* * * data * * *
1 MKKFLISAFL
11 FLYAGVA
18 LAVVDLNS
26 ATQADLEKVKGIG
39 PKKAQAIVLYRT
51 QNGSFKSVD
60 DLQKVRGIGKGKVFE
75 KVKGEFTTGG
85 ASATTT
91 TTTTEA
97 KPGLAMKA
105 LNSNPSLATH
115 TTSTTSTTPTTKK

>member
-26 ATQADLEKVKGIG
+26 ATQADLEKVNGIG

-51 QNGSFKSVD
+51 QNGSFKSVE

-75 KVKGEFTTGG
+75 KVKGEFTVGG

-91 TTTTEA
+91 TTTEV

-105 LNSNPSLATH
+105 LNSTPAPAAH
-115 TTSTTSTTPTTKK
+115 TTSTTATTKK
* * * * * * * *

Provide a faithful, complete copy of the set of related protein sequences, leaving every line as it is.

1 MKKFLISAFL
11 FLYAGVA
18 LAVVDLNS
26 ATQADLEKVKGIG
39 PKKAQAIVLYRT
51 QNGSFKSVD
60 DLQKVRGIGKGKVFE
75 KVKGEFTTGG
85 ASATTT
91 TTTTEA
97 KPGLAMKA
105 LNSNPSLATH
115 TTSTTSTTPTTKK

>member
-26 ATQADLEKVKGIG
+26 ATQADLEKVNGIG

-51 QNGSFKSVD
+51 QNGSFKSVE

-75 KVKGEFTTGG
+75 KVKGEFTVGG

-91 TTTTEA
+91 TTTEV

-105 LNSNPSLATH
+105 LNSTPAPAAH
-115 TTSTTSTTPTTKK
+115 TTSTTATTKK